Paperback Nonfiction:
1. Complications, by Atul Gawande
2. Everything I Know About Love, by Dolly Alderton
3. Wisconsin for Kennedy, by BJ Hollards (register for March 19 Boswell event)
4. A Philosophy of Walking, by Frédéric Gros
5. The Way Home, by Ben Katt
6. Have I Told You This Already?, by Lauren Graham (tickets for April 7 Pabst Theater event here)
7. Murdle V1, by GT Karber
8. Great Lakes Water Wars, by Peter Annin (register for April 10 Marquette Law School event)
9. Easy Walks and Paddles in Milwaukee, Jennifer Lemke and Karen Lemke (register for March 27 Boswell event)
10. Hollywood the Oral History, by Jeanine Basinger

Jeanine Basinger's Hollywood: An Oral History has been out in paperback since November, but this is her first appearance on the list. It was wonderful to meet her and hear her talk when she visited for a previous book. Publishers Weekly called it "a fascinating conversation about Hollywood’s magical blending of art and commerce."

Books for Kids:
1. Max in the House of Spies, by Adam Gidwitz
2. The Inquisitors, by Adam Gidwitz
3. Ferris, by Kate DiCamillo
4. Millie, by McCall Hoyle
5. Keena Ford and the Field Trip Mix Up, by Melissa Thompson
6. The Prisoner's Throne V2, by Holly Black
7. Finding Bear, by Hannah Gold
8. Peekaboo Farm, by Camilla Reid, illustrations by Ingela P Arrhenius
9. The One and Only Ruby, by Katherine Applegate
10. Heroes, by Alan Gratz

Just out this week Ferris, which has two staff recs, from Jen and Tim.  Jen Steele's take: "Funny and heartwarming, these characters jumped off the page for me and captured my heart." And from Horn Book: "The limited third-person narration glimpses other lives but never dwells on them, thus leaving Ferris's honest, pre-adolescent perspective to drive the story line. As Clarisse tells Ferris, 'Every good story is a love story.' Here, DiCamillo adeptly proves this axiom."

Sunday, March 3, 2024

Boswell bestsellers, week ending March 2, 2024

Boswell bestsellers, week ending March 2, 2024

Hardcover Fiction:
1. Wandering Stars, by Tommy Orange
2. The Price You Pay, by Nick Petrie
3. The Women, by Kristin Hannah
4. The Book of Love, by Kelly Link
5. After Annie, by Anna Quindlen
6. The House of Flame and Shadow, by Sarah J Maas
7. Tom Lake, by Ann Patchett
8. Fourth Wing, by Rebecca Yarros
9. Lessons in Chemistry, by Bonnie Garmus
10. The Frozen River, by Ariel Lawhon

No competition for this week's top release. Tommy Orange's second novel, Wandering Stars outshines the other entries. The novel has ten raves, three positives, and a pan on BookMarks. From Ron Charles in The Washington Post: "It’s not too early to say that Orange is building a body of literature that reshapes the Native American story in the United States. Book by book, he’s correcting the dearth of Indian stories even while depicting the tragic cost of that silence. As one lost character in Wandering Stars says, 'I want to come home.' Orange is getting that place ready."

Hardcover Nonfiction:
1. The Two-Parent Privilege, by Melissa S Kearney
2. The Creative Act, by Rick Rubin
3. Birding to Change the World, by Trish O'Kane (March 13 UEC event)
4. Tread Loudly, by Kristine Cherek
5. The Kingdom, the Power, and the Glory, by Tim Alberta
6. How to Know a Person, by David Brooks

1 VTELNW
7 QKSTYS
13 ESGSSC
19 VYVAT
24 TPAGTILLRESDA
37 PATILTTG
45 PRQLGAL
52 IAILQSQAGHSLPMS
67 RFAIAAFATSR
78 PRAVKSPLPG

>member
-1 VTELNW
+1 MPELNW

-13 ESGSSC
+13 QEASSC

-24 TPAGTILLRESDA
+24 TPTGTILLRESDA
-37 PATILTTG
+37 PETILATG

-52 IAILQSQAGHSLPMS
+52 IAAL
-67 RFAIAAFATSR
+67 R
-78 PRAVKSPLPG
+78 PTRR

7. Supercommunicators, by Charles Duhigg
8. Milwaukee: A City Built on Water, by John Gurda
9. Little Frog's Guide to Self Care, by Maybell Eequay
10. Five Ingredients Mediterranean, by Jamie Oliver

Our top debut turns out to be our upcoming program for Trish O'Kane. Birding to Change the World. No BookMarks, but I can already see a Scientific American review, as well as Booklist, Publishers Weekly, and Kirkus. Rob Thomas has a profile in the Cap Times: "Her new book, Birding to Change the World, weaves together the natural history of birds (she can rhapsodize in a phone interview about 'murmuration,' the almost supernatural ability of a flock of starlings to change course together mid-flight), her own personal history, and her belief that the human species could learn a lot from avian species. Our destinies are intertwined." O'Kane lived in Madison back in the aughts.

Paperback Fiction:
1. Bride, by Ali Hazelwood
2. A Court of Thorns and Roses, by Sarah J Maas
3. Trespasses, by Louise Kennedy (Boswell book club checklist)
4. Weyward, by Emilia Hart
5. The Housemaid, by Freida McFadden
6. Dune, by Frank Herbert
7. Project Hail Mary, by Andy Weir
8. A Crown of Midnight, by Sarah J Maas
9. Exiles, by Jane Harper
10. The Three Body Problem, by Cixin Liu

Cross Kate Morton and witchcraft and you have Weyward, by Emilia Hart, our top debut fiction paperback, which had two raves and a positive on BookMarks in hardcover. They kept the image and added reviews and blurbs to the cover, and why not? Sales were strong at indies and it hit The New York Times bestseller list too. From Julia Kastner at Shelf Awareness: "Emilia Hart's first novel, Weyward, glows and glimmers with hidden powers, thrills and danger, a close connection with nature and between women across time. Three distinct stories eventually link to form a larger tale about strength, resilience and love."

Paperback Nonfiction:
1. We've Got to Try, by Beto O'Rourke
2. Yoke, by Jessamyn Stanley
3. Every Body Yoga, by Jessamyn Stanley
4. Wisconsin for Kennedy, by BJ Hollars (March 19 Boswell event)
5. Ignite Top Line Growth, by Melanie Varin
6. The Hundred Year's War on Palestine, by Rashid Khalidi
7. John Gurda's Milwaukee, by John Gurda
8. Capote's Women, by Laurence Leamer
9. A Philosophy of Walking, by Frédéric Gros
10. Four Thousand Weeks, by Oliver Burkeman

Jessamyn Stanley and Melissa Kearney were both at UWM last week as part of their lecture series. Every Body Yoga: Let Go of Fear, Get on the Mat, Love Your Body is more of a practical book, with yoga poses and sequences, while Yoke: My Yoga of Self-Acceptance is an essay collection. From Nataya Culler in Booklist, on the latter: ".Abstract, funny, heartfelt, and inspiring, Yoke is a fundamental book for those learning to feel present in their emotions and to take up space for themselves, both on the yoga mat and off."